Tags: Chinese | purchases | US | companies

Chinese Purchases of US Companies Proliferate

By Dan Weil   |   Tuesday, 12 Feb 2013 07:48 AM

The Chinese are coming, the Chinese are coming. And they’re snapping up U.S. companies along the way.

Chinese entities agreed last year to spend more than $10 billion buying all or part of 46 companies here, according to Dealogic. That value exceeds all the deals inked from 2009 through 2011 combined, The Wall Street Journal reports.

In addition, Chinese firms announced $23 billion worth of deals for Canadian companies or stakes in 2012.

Forbes Columnist:
‘Who the Hell Cleared This?’

China is staying away from big companies and ones involved with defense or important technologies to avoid rejection by the U.S. government, after some earlier failures.

Most of the concerns China is targeting are small — under $500 million — and closely held in order to increase the odds of being approved.

Last week, the government approved Wanxiang America’s purchase of battery maker A123 Systems for $257 million.

“You just need to understand the rules, follow the rules, be very transparent and let them make the decision,” says Pin Ni, president of Wanxiang America, who started the U.S. offshoot of China's Wanxiang Group out of a home office in Chicago.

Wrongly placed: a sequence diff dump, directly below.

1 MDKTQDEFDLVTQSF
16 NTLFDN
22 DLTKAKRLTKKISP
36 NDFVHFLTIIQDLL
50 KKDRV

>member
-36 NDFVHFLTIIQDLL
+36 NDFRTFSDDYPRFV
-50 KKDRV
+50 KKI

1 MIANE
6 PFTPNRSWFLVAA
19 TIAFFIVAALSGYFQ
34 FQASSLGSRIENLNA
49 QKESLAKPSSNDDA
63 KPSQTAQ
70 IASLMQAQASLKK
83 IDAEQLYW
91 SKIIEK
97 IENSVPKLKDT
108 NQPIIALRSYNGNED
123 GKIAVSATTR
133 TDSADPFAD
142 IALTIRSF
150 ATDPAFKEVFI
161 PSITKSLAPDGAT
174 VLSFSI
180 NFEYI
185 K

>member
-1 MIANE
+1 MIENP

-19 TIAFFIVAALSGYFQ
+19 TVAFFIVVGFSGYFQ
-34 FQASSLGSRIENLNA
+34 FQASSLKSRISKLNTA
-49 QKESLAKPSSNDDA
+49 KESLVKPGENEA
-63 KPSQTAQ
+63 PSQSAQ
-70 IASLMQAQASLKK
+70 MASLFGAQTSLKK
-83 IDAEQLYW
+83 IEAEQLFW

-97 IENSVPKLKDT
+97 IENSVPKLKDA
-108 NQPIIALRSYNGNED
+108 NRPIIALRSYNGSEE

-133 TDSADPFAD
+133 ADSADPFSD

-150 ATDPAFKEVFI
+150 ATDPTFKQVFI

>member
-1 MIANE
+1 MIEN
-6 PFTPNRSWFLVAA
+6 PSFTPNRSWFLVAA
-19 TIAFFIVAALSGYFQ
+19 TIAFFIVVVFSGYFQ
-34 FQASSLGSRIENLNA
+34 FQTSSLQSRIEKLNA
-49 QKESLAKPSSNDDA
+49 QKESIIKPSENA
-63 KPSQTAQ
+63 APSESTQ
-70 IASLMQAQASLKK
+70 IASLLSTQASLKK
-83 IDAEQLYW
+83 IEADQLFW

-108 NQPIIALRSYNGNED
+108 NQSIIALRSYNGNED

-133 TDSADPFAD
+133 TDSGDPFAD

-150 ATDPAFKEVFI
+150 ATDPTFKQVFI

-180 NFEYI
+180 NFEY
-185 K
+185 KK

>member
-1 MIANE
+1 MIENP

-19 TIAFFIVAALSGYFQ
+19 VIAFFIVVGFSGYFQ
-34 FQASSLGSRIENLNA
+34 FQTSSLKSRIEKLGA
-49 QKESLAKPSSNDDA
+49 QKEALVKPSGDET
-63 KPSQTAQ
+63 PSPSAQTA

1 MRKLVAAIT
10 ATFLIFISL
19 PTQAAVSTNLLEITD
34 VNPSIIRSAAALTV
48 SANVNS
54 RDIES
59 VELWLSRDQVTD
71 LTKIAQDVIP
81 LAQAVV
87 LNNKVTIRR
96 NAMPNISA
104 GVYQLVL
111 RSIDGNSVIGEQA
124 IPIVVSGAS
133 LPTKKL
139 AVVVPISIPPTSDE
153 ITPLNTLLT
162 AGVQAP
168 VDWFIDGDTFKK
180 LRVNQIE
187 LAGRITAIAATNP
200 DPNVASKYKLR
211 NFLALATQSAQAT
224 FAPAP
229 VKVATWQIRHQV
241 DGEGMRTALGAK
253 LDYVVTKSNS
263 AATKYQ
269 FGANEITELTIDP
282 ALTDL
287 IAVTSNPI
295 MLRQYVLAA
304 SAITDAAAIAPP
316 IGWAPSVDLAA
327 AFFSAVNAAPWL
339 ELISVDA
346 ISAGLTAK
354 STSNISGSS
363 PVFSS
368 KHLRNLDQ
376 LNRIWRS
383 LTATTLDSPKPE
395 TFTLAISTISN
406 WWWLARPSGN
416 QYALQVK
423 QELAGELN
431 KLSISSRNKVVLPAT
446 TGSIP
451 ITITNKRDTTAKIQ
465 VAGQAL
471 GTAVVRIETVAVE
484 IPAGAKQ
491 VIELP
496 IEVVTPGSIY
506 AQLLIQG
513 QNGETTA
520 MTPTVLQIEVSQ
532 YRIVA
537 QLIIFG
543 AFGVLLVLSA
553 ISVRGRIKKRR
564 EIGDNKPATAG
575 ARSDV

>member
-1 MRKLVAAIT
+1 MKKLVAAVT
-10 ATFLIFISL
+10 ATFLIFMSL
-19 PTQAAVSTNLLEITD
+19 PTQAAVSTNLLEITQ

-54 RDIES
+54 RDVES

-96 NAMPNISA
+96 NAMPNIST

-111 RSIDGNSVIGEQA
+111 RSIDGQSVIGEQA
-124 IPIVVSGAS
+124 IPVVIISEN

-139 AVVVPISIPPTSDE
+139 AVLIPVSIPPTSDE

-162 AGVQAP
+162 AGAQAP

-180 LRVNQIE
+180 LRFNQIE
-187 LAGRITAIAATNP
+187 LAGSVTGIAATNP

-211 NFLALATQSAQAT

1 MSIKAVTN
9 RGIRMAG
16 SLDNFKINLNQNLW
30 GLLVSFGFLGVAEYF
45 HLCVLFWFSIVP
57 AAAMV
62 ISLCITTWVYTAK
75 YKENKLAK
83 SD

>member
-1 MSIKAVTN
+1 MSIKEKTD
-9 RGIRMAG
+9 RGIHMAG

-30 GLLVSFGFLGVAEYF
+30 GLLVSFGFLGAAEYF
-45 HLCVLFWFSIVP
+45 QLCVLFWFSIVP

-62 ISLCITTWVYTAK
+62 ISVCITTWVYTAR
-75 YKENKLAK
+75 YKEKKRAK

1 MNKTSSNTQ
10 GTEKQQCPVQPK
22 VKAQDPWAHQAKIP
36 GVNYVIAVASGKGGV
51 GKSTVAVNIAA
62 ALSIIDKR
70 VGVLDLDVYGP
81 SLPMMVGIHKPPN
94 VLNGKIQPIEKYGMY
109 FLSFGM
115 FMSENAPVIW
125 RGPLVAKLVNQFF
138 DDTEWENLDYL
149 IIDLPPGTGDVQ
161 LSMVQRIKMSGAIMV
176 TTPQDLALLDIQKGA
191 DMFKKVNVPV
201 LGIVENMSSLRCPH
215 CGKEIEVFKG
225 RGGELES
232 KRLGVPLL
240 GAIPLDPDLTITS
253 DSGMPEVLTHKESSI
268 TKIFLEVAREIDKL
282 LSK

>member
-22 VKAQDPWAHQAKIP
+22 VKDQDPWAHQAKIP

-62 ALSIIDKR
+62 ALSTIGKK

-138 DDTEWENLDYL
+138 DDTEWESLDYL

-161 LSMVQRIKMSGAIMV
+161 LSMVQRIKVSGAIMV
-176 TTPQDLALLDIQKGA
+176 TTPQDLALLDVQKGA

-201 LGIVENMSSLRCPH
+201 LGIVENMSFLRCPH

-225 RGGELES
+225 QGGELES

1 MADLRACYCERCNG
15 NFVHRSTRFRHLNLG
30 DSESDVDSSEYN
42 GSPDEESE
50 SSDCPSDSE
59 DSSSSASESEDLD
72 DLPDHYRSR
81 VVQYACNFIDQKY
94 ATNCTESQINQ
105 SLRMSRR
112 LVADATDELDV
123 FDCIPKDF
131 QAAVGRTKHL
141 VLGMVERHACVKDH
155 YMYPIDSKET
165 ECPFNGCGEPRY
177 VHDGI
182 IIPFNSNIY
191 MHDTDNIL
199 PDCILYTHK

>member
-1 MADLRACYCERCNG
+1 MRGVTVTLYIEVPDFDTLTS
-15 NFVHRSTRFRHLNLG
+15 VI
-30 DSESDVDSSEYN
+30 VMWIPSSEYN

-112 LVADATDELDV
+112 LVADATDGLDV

Among the biggest deals last year was one to sell the movie-theater chain AMC Entertainment Holdings to Wanda Group for $700 million.

“With the dollar being so cheap, the North American market stable, the richness of natural resources here and the large amount of Chinese capital, a significant amount of that capital is headed this way,” Robert Profusek, head of Jones Day law firm’s mergers-and-acquisitions practice, tells The Journal.

Ironically, the foreign investment (such as China’s) that has been sparked by a weak dollar could itself push the currency back up.

“Despite the rancor in the U.S. political process, foreigners remain keenly interested in buying U.S. assets, which should help to support the dollar versus many other currencies,” Jay Bryson, an economist with Wells Fargo, wrote last month in a commentary obtained by The Journal.

Forbes Columnist: ‘Who the Hell Cleared This?’

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The Chinese are coming, the Chinese are coming. And they’re snapping up U.S. companies along the way.

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